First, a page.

To make one’s self vulnerable to the seduction of difference, to seek an encounter with the Other, does not require that one relinquish forever one’s mainstream positionality. When race and ethnicity become commodified as resources for pleasure, the culture of specific groups, as well as the bodies of individuals, can be seen as constituting an alternative playground where members of dominating races, genders, sexual practices affirm their power-over in intimate relations with the Other.

bell hooks, “Eating the Other: Desire and Resistance,” Black Looks: Race and Representation(1992)none

In America, these sexual and racial elements have their roots in Europe launching its campaign, over several hundred years, to rationalize the slave trade and the full colonization of Africa. What we experience today seems to be what has been seen from Europe and in the history of the United States. It is a convergence of the historical subjection of women, patriarchal religion, private property, and scientific racism in relation to the industrial revolution and the state. Among the critical historical moments, we can think of the Berlin Conference of 1884-1885, where statesmen decided to seize the whole continent of Africa for its resources. Womankind faces a similar campaign today, identical in terms of ideology, with colonization at its core.

Black Sexual Politics

‘Science,’ or so once thought, has been used to further imperialism and colonization of the entire African continent. Europeans, with African partnership, initially warred over the resources presumably underutilized by African nations. Steeped in a peculiar notion of Christianity, with words of care and comfort for others, Europeans established a narrative that Africans needed European management. Africans emerged in the white imagination as being animalistic and subhuman, needing the paternalism of the Europeans. The explorers, or more precisely traffickers, seized women, children, and men, entire families, for the exploitation of their bodies and their labor. Apart from Africans trafficked in the transatlantic slave trade, indigenous peoples in what became the ‘New World’ had been enslaved, if not also displayed in human zoos, possessed and studied.

Sarah Baartman, or Saartjie Baartman, known as the ‘Hottentot Venus,’ was a Quena woman from South Africa, born around 1788 and trafficked into Europe, entering London in 1810. That October, although being illiterate, Baartman allegedly ‘consented’ by contract with English ship surgeon William Dunlop and mixed-race entrepreneur Hendrik Cesars, for whom she worked in domestic servitude, in order to travel to England to be in shows. We see in Baartman’s case how men across races collaborated. The end of Baartman’s life had been in Paris, France, where she died in 1815, only to be dissected afterward. Men had used her in scientific experiments, displayed her in human zoos, where she slept, made her wear a collar, and prostituted her. She had been presented as a thing to be looked at on a pedestal for European audiences. Audiences paid money—of course, to her traffickers. Her body existed in exchange between and among men across class and race. Her subordination fed the European goal toward the colonization of Africa. This subordination also served in furthering the subjection of women, including European women.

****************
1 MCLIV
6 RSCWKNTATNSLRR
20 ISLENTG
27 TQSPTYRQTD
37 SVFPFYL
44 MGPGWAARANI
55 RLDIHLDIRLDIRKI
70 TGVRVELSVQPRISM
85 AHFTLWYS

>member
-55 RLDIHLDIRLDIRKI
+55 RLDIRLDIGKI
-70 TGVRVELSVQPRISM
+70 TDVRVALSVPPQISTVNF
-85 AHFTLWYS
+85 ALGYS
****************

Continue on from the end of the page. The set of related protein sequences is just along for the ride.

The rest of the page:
One key feature about the treatment of Black women in the nineteenth century was how their bodies were objects of display. In the antebellum American South, White men did not have to look at pornographic pictures of women because they could become voyeurs of Black women on the auction block. A chilling example of this objectification of the Black female body is provided by the exhibition, in early-nineteenth-century Europe, of Sarah Bartmann, the so-called Hottentot Venus. Her display formed one of the original icons for Black female sexuality. An African woman, Sarah Bartmann was often exhibited at fashionable parties in Paris, generally wearing little clothing, to provide entertainment. To her audience she represented deviant sexuality. At the time European audiences thought that Africans had deviant sexual practices and searched for physiological differences, such as enlarged penises and malformed female genitalia, as indications of this deviant sexuality. Sarah Bartmann’s exhibition stimulated these racist and sexist beliefs

– Patricia Hill Collins, Black Feminist Thought: Knowledge, Consciousness, and the Politics of Empowerment (1990)none

Georges Cuvier was a physician and zoologist. He was the one who claimed possession over Baartman, experimenting on her and prostituting her in life and death. He experimented on her and published his findings, even while she was alive—and, after her death, wrote his 1817 scientific thesis about her based on his continued use of her corpse. Her pelvic region was of significance to Cuvier, giving men a continued justification for entering womanhood. They believed that the femurs of Black women were sturdier and firmer, more so than for both white men and white women. This is something that white men who declare themselves women have drawn upon, repeating the comparisons between themselves and Black women. It has been part of their justification for colonizing women’s spaces.